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  • Wisconsin Outdoor News

    10 waters and 4 recipes to turn good fishing into good eating
    Location: Wisconsin

    SPOONER - Catch-and-release has caught on so big in the bass fishing world that Wisconsin anglers are only keeping about 5 percent of what they catch.

    They kept only 550,000 of the 10 million small mouth and largemouth bass they caught in 2006, according to a mail survey of anglers. In contrast, Wisconsin anglers in the same year kept about 30 percent of the walleye they caught, or 2.2 million of 7 million caught.

    In some places in northern Wisconsin, bass are very abundant and can make a tasty meal. Fisheries managers are encouraging harvest on these waters to keep the numbers in balance and to improve bass growth rates. As always, larger bass are less common and anglers should consider releasing them.

    bass fishing
    Two bucketmouths are better than one.

    “No one should feel bad about harvesting largemouth bass in northwest Wisconsin,” says DNR fisheries biologist Larry Damman, who is stationed in Spooner. “They are our most abundant and under-utilized, naturally reproducing game fish. High minimum size limits coupled with angler catch and release ethic have resulted in many lakes with over abundant, stunted populations where few largemouth ever reach legal size. The biological need is to harvest fish less than the present minimum size limit.”

    Here are 10 waters to try in northwestern Wisconsin where harvest is encouraged and there are no minimum length limits. Check the Hook and Line Regulations for 2009-2010 for specific regulations.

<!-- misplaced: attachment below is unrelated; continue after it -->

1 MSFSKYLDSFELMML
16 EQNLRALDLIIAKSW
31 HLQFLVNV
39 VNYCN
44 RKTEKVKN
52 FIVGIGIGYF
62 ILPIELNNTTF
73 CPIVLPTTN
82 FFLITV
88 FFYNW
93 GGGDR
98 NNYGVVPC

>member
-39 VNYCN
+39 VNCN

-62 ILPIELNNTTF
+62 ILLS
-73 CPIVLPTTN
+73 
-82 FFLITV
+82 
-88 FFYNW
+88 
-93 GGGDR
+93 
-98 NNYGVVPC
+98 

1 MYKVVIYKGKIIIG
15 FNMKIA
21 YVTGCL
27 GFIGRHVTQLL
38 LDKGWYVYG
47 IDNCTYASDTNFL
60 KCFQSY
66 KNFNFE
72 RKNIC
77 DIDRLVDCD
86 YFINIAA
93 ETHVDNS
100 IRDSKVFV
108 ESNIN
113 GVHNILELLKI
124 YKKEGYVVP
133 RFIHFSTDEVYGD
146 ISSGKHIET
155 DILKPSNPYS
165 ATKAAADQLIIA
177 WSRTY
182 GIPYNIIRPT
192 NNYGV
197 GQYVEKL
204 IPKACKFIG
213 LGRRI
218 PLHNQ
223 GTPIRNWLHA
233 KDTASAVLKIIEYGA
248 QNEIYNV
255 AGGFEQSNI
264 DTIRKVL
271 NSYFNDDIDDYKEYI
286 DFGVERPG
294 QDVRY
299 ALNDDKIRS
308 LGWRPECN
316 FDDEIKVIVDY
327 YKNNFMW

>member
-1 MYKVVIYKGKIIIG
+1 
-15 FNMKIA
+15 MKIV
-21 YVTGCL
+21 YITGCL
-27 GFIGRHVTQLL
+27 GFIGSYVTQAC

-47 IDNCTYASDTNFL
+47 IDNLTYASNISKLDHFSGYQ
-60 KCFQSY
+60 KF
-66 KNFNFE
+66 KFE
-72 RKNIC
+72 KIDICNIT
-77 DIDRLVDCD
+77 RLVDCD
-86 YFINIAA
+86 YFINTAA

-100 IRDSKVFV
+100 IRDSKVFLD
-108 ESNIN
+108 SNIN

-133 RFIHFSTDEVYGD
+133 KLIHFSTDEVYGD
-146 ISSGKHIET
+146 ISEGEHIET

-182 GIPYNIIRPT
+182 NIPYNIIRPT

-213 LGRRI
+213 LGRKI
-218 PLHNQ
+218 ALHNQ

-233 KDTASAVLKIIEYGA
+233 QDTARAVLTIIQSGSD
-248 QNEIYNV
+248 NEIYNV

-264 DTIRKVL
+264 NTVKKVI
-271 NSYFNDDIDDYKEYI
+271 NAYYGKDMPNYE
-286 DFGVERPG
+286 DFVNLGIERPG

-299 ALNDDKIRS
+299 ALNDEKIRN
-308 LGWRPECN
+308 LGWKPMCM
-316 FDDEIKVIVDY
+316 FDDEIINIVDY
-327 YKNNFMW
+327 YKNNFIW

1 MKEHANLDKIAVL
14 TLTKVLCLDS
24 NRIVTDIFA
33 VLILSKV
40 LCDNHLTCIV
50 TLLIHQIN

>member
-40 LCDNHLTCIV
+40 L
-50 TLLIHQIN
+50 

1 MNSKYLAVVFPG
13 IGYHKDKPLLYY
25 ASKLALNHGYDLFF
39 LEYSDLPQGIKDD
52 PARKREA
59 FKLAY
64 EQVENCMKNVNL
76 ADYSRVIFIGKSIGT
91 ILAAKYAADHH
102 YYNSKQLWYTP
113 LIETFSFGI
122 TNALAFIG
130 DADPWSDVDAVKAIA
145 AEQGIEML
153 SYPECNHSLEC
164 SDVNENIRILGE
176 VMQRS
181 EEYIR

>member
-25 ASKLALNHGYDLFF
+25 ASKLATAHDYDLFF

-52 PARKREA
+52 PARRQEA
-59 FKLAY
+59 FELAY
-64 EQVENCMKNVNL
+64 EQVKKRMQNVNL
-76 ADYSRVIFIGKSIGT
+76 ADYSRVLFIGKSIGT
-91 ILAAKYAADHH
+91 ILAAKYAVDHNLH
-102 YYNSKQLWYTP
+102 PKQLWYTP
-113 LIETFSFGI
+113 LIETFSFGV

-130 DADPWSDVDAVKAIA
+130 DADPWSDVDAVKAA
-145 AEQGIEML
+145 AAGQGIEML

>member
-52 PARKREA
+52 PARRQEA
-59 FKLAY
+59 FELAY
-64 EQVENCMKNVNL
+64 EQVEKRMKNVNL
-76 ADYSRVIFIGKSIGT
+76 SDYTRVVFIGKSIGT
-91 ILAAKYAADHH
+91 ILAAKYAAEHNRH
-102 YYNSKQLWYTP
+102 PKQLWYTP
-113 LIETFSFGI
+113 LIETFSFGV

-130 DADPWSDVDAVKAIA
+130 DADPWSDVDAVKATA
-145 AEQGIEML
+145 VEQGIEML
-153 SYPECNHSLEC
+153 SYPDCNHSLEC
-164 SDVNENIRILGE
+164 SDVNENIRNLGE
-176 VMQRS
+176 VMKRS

Polk County: Balsam, Butternut Lake; Big Round Lake; Half Moon Lake; Pipe Lake and Ward Lake.

    Washburn County: Big McKenzie Lake and Middle McKenzie Lake, both of which are actually in the southern bass zone, and Long Lake and Nancy Lake.

    For anglers who don’t automatically think of bass as shore lunch, here are some recipes shared by Larry Sperling, editor of Natural Resources magazine, to whet their appetite. Remember to follow the safe eating guidelines to enjoy eating your catch while limiting exposure to environmental contaminants like mercury and PCBs.



    2 tablespoons peanut oil
    1 small onion, thinly sliced
    One 1 1/2-inch piece of fresh ginger, peeled and grated (3 tablespoons)
    2 1/2-pounds bass, skin-on, scaled fillets
    2 tablespoons soy sauce
    1 teaspoon sesame oil
    2 tablespoons chopped cilantro
    1 scallion, cut into 2-inch julienne strips


    1. Heat 1 tablespoon of the peanut oil in a small skillet. Add the onion and a pinch of salt and cook over high heat, stirring once or twice, until browned, about 2 minutes. Transfer to a small bowl and stir in the ginger.
    2. In a large wok, set a steamer or round rack that will sit at least three inches above the bottom. If you don’t have a wok, just place a vegetable steamer in the bottom of a Dutch oven or four-quart pot with a cover. Add 2 inches of water and bring to a boil. Set the fish on a heatproof plate that will fit in the wok or pot and sprinkle the onion and ginger on the fish. Set the plate on the rack, cover the wok and steam the fish over moderate heat until just cooked through, about 20 minutes.
    3. Drizzle the fish with soy sauce. In a small skillet, warm the remaining 1 tablespoon of peanut oil with the sesame oil over moderately high heat, then pour it over the fish. Sprinkle with the cilantro and scallion and serve.


    Buy commercial blackened fish spice or make your own

    Spice mix

    1 teaspoon sweet paprika
    2 1/2 teaspoons salt
    1 teaspoon onion powder
    1 teaspoon garlic powder
    1 teaspoon cayenne pepper
    3/4 teaspoon white pepper
    3/4 teaspoon black pepper